He replied, "It was great! It was really nice to be with someone who actually listened to everything I said, and let me talk, and let me ask all the questions I needed to."
That left me wondering, how often do I truly listen? How often do I take the time to stop what I'm doing and really hear what the other person is saying? How often have I let the other person's talk fade into the background while I wonder about finances or dinner or schedules or whatever else crosses my mind? How often have I said, whether truly or in jest because I just didn't hear, "I'm sorry; I wasn't listening to you"?
I am ashamed. I tell people frequently, "I'm here for you. If you need a listening ear, I'm available. You can talk to me." The truth is, yes, I'm available to listen--at the same time as I focus on a hundred other irrelevant things.
Here's a common example of mealtime conversation:
6-year-old: "Mommy, did you know that Pluto is a dwarf planet?"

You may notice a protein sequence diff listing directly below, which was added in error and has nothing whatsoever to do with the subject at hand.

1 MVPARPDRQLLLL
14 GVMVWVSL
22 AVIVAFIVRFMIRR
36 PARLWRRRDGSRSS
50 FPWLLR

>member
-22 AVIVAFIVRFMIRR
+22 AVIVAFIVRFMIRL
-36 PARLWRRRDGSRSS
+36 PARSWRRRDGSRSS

Me: "That's really cool. Eat your food."
Why? Why the constant attitude of "Get this task done quickly so we can move on to the next task"? Yes, sometimes we're in a hurry, especially in the mornings. Why can't I get up fifteen minutes earlier so we can slow down a little?
The fact is, I can. I just don't like to. I like my sleep. I like to hear my own thoughts instead of focusing my mind on what someone else is saying. I like to let other people make the effort of conversation. That attitude, however, is not productive, and if I continue, I will drive people away. My children. My husband. My friends.
The fact that someone who cared enough to listen was the important thing my friend took away from his first day, should tell us all how vital it really is to just pay attention. It also speaks, unfortunately, to how accustomed he is to not having people listen.
It's time for us to make a change. It's time for me to make a change. Put down the phone, the tablet, the book, the puzzle, the laptop, or whatever is keeping you from giving full attention to those around you. Phones and games have their place; sometimes we do just need to chill and relax. And honestly, sometimes in public I use my phone as a Do Not Disturb sign. When we're with the people we care about, though, let's make sure we're actually with them--not on Facebook or buried in a book or playing Dragon City. (Unless, of course, it's mutually agreed upon to hang out and ignore each other.) We can do this. I can do this. I am determined.